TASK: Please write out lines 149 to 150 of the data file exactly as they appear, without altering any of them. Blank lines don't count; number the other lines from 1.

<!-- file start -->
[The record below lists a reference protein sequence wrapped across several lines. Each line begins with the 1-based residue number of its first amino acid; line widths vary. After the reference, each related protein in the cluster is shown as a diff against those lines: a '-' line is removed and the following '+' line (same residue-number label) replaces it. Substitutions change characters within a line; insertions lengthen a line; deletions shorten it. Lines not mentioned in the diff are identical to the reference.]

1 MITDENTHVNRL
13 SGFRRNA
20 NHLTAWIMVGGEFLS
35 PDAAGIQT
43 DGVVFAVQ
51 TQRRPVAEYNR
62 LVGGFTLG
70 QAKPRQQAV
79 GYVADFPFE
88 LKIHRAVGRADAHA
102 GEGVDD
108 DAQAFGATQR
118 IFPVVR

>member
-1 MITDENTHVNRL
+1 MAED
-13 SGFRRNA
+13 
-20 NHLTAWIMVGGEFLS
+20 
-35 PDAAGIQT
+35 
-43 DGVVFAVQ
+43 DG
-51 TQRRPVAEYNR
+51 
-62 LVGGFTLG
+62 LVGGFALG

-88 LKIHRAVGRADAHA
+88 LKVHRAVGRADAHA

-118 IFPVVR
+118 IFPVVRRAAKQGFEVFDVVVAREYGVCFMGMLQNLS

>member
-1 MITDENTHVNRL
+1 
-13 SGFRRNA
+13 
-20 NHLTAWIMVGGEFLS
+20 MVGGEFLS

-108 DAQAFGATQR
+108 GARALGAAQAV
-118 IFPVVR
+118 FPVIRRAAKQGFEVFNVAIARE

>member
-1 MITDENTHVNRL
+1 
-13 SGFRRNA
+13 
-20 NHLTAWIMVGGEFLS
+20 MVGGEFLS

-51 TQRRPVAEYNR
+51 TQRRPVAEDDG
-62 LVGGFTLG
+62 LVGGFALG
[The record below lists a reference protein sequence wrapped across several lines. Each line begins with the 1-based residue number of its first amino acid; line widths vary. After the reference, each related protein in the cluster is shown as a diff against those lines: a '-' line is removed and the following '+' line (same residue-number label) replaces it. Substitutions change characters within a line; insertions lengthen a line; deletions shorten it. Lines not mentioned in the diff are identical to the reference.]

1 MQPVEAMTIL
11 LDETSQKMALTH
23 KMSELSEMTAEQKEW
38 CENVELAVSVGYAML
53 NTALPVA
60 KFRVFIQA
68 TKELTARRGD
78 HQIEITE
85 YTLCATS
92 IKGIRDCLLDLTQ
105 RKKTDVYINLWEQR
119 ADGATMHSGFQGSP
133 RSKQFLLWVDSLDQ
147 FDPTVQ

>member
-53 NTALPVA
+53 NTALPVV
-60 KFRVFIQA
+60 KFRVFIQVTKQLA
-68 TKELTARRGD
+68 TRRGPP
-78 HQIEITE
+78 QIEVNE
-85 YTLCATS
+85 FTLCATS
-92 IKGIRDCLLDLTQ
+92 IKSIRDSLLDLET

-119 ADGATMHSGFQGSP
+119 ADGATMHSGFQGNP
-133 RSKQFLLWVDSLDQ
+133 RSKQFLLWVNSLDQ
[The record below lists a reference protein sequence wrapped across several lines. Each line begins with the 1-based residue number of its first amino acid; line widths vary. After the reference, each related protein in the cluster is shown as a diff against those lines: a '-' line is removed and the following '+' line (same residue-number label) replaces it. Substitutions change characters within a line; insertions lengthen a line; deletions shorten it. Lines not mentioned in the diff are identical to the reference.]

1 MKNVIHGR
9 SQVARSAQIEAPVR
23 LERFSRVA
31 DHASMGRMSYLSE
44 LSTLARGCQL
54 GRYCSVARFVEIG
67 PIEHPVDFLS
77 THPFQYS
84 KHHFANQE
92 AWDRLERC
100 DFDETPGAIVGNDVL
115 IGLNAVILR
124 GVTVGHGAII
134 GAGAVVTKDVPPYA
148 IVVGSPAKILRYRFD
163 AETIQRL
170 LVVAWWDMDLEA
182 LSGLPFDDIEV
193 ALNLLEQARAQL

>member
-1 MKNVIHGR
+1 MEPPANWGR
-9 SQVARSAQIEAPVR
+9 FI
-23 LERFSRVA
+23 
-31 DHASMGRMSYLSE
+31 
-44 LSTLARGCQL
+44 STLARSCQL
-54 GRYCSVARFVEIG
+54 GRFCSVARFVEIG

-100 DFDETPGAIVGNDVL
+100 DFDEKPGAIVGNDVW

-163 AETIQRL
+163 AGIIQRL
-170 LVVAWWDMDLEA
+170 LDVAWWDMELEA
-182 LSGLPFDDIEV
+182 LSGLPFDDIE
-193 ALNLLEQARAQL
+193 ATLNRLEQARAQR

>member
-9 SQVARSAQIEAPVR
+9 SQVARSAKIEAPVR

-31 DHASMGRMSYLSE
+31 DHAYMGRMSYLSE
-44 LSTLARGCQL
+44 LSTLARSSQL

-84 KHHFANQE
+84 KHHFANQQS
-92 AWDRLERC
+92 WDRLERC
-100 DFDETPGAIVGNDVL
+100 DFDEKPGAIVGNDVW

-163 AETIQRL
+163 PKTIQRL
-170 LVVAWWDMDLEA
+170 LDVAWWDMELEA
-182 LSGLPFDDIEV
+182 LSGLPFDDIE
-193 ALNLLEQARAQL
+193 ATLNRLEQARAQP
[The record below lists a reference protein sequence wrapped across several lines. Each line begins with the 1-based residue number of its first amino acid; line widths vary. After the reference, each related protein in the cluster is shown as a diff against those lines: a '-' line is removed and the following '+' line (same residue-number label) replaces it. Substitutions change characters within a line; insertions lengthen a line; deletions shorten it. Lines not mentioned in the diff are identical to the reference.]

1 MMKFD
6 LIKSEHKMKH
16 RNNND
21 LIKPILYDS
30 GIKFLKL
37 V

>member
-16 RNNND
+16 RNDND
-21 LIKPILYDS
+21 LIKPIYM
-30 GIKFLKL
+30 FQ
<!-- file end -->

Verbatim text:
+182 LSGLPFDDIE
-193 ALNLLEQARAQL